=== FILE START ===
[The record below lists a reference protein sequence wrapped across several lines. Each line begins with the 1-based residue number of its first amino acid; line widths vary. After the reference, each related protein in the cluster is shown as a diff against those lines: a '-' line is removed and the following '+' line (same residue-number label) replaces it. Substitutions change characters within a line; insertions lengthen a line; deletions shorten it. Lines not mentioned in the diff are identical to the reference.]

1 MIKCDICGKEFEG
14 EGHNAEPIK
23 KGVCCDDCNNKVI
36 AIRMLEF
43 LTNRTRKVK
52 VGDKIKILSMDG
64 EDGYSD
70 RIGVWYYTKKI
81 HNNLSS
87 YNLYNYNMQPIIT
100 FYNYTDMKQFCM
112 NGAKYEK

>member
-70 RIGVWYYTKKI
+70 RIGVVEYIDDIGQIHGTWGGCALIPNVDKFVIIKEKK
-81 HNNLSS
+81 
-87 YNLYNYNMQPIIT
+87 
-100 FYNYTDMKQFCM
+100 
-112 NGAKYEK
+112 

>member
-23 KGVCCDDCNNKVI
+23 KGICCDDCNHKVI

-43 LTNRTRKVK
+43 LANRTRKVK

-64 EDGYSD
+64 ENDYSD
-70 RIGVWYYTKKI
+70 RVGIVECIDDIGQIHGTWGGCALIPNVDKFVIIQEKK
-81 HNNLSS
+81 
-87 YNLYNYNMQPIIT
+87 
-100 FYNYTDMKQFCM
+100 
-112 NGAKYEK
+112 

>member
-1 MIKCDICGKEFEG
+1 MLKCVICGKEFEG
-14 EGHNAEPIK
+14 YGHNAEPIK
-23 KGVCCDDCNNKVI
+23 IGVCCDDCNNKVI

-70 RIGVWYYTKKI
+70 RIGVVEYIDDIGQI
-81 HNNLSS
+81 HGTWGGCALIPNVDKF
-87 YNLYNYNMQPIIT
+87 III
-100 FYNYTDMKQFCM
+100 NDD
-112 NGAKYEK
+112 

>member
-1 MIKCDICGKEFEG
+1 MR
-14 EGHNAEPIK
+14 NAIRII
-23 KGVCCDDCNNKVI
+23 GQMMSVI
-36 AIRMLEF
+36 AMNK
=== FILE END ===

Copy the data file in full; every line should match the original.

[The record below lists a reference protein sequence wrapped across several lines. Each line begins with the 1-based residue number of its first amino acid; line widths vary. After the reference, each related protein in the cluster is shown as a diff against those lines: a '-' line is removed and the following '+' line (same residue-number label) replaces it. Substitutions change characters within a line; insertions lengthen a line; deletions shorten it. Lines not mentioned in the diff are identical to the reference.]

1 MIKCDICGKEFEG
14 EGHNAEPIK
23 KGVCCDDCNNKVI
36 AIRMLEF
43 LTNRTRKVK
52 VGDKIKILSMDG
64 EDGYSD
70 RIGVWYYTKKI
81 HNNLSS
87 YNLYNYNMQPIIT
100 FYNYTDMKQFCM
112 NGAKYEK

>member
-70 RIGVWYYTKKI
+70 RIGVVEYIDDIGQIHGTWGGCALIPNVDKFVIIKEKK
-81 HNNLSS
+81 
-87 YNLYNYNMQPIIT
+87 
-100 FYNYTDMKQFCM
+100 
-112 NGAKYEK
+112 

>member
-23 KGVCCDDCNNKVI
+23 KGICCDDCNHKVI

-43 LTNRTRKVK
+43 LANRTRKVK

-64 EDGYSD
+64 ENDYSD
-70 RIGVWYYTKKI
+70 RVGIVECIDDIGQIHGTWGGCALIPNVDKFVIIQEKK
-81 HNNLSS
+81 
-87 YNLYNYNMQPIIT
+87 
-100 FYNYTDMKQFCM
+100 
-112 NGAKYEK
+112 

>member
-1 MIKCDICGKEFEG
+1 MLKCVICGKEFEG
-14 EGHNAEPIK
+14 YGHNAEPIK
-23 KGVCCDDCNNKVI
+23 IGVCCDDCNNKVI

-70 RIGVWYYTKKI
+70 RIGVVEYIDDIGQI
-81 HNNLSS
+81 HGTWGGCALIPNVDKF
-87 YNLYNYNMQPIIT
+87 III
-100 FYNYTDMKQFCM
+100 NDD
-112 NGAKYEK
+112 

>member
-1 MIKCDICGKEFEG
+1 MR
-14 EGHNAEPIK
+14 NAIRII
-23 KGVCCDDCNNKVI
+23 GQMMSVI
-36 AIRMLEF
+36 AMNK